I personally try to limit my usage of starches as much as possible, trying to use grain flours at the highest ratio so I can get the benefits of protein, iron, vitamins, etc. I usually just use mostly sorghum flour, some brown rice flour, and xanthan gum. But for the occasion recipe where I feel a starch is necessary, I use tapioca or arrowroot starch. I don’t tend to notice much difference between them. Also, chia or flax have great properties that can help reduce starch use.

Elisa October 13, 2012 at 5:38 am

Like Gavin I try to limit starches too but would LOVE to know how to replace starch with a non starch in baked goods. Any ideas would be fabulous! I currently use buckwheat, quinoa, amaranth, some millet and nut flours in my baking but need something to act as a starch….hmmmm

Jenn October 13, 2012 at 3:51 pm

Hmm… have you looked into Elana’s Pantry? She has a lot of recipes that use only almond or coconut flour…

Adnan Ahmad January 13, 2013 at 5:45 pm

my project is on starch blend with inorganic material. and its really helps me a lot
thnx alot

Kay February 10, 2014 at 10:59 pm

For those of you who are afraid to use starches because of high glycemic index, try using resistant starches like raw potato starch or high-maize corn starch. These tout the benefits of starches, but are non-digestible until the lower intestine providing lower blood glucose responses and benefits to colon health. One cautionary note: the resistance of starches can be modified depending on how and whether they are cooked. For example, raw potato starch is good for non or low heated items, but will gelatinize at high temperatures, causing it to lose its resistant qualities. Cooking starches in a moist environment (e.g. steaming or boiling) causes starches to lose more of their resistance than cooking in a dry environment (eg roasting). High maize cornstarch is better for cooked items as it is more resistant to such effects at higher temperatures.
I am a type 1 diabetic and have been experimenting with resistant starches for the past year or so. Bean fours are high in resistant starch and are great thickening agents. Green pea flour makes excellent chocolate chip cookies. I add raw potato starch to fruit smoothies in order to reduce the glycemic load of the accompanying fruit and take advantage of the “second meal” effects (consuming resistant starches at one meal has been shown to reduce glycemic response at the following meal). I use high maize cornstarch in quantity in many baked items from cookies to breads, even puddings. I also try to take advantage of naturally occurring resistant starches like green bananas instead of ripe, raw vegetables instead of cooked (the cooking process gelatinizes the sugars, making the starches higher glycemic index), and cooked then cooled rice, potatoes, and pasta (the cooling process converts some of the gelatinized starches back to resistant starches).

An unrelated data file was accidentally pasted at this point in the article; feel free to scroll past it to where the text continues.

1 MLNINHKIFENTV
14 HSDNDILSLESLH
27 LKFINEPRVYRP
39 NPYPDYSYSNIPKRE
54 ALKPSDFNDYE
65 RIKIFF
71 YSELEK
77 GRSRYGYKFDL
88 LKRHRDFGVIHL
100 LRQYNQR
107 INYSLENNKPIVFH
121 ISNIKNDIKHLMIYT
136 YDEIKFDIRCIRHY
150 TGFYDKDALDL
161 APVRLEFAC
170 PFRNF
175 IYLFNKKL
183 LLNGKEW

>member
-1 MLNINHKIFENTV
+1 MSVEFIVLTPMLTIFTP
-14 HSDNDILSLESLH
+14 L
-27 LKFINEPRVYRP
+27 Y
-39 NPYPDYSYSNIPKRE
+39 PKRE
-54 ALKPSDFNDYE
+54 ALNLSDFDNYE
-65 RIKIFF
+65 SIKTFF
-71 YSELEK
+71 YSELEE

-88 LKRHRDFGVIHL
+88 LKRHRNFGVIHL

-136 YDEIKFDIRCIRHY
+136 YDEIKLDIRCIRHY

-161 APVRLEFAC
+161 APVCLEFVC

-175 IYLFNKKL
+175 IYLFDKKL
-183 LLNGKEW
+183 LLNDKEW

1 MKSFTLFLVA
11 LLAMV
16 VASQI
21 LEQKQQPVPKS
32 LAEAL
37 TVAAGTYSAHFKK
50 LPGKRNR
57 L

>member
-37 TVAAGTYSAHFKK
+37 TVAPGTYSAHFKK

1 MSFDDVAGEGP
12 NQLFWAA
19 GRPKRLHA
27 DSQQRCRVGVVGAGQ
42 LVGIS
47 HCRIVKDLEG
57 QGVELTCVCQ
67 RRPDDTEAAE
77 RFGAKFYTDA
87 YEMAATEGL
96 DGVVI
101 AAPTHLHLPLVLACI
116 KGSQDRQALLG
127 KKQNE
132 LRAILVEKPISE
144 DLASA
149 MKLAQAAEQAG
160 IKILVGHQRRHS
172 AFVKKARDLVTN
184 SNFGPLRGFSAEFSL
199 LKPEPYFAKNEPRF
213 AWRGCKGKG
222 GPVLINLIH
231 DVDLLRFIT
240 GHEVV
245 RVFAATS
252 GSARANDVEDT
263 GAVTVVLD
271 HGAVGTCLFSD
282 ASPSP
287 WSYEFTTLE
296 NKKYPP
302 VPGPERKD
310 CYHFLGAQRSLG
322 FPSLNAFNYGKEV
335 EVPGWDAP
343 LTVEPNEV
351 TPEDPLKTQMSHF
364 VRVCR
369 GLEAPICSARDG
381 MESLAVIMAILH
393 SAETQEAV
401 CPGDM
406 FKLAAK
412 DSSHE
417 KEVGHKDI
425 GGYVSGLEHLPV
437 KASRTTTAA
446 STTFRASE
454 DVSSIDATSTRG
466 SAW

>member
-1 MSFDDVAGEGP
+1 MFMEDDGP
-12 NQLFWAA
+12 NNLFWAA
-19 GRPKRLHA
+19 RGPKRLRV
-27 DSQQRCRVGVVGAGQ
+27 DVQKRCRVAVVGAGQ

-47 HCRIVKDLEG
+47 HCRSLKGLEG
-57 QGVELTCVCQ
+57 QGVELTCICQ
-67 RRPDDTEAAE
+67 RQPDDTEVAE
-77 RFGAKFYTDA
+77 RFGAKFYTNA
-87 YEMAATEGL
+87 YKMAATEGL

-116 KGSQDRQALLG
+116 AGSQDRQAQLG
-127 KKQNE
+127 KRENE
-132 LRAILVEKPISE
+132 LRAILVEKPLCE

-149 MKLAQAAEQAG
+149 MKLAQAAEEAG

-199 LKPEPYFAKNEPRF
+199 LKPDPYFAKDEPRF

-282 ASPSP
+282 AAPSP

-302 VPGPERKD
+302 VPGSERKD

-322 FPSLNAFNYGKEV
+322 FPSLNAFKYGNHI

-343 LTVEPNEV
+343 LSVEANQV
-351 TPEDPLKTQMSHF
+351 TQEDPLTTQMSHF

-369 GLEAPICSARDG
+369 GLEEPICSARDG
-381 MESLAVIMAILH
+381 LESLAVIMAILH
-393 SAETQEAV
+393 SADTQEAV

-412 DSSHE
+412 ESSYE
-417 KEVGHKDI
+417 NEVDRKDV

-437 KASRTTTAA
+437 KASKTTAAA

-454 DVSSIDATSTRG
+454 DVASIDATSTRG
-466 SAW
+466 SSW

I have measured the glycemic effects of many combinations of manufactured flours & starches, as well as naturally occurring starches using a continuous blood glucose monitor. Therefore I can personally attest to the benefits of resistant starches in lowering glycemic response. Being gluten free and type 1 diabetic is a particular challenge since many of the GF products on the market use rice flour and starches which have very high glycemic index. However, I have found that combining rice, nut, and legume flours with resistant starches rather than corn starch has afforded me many more healthy options! It has been a lot of work, and I am still at it, but thus far I have gathered a lot of practical information that helps me reduce postprandial blood glucose.

Jenn February 11, 2014 at 7:51 am

Thank you for such an informative comment! I am definitely interested in researching more about the specific glycemic effects of each type of starch and will be doing a bit of reading now :)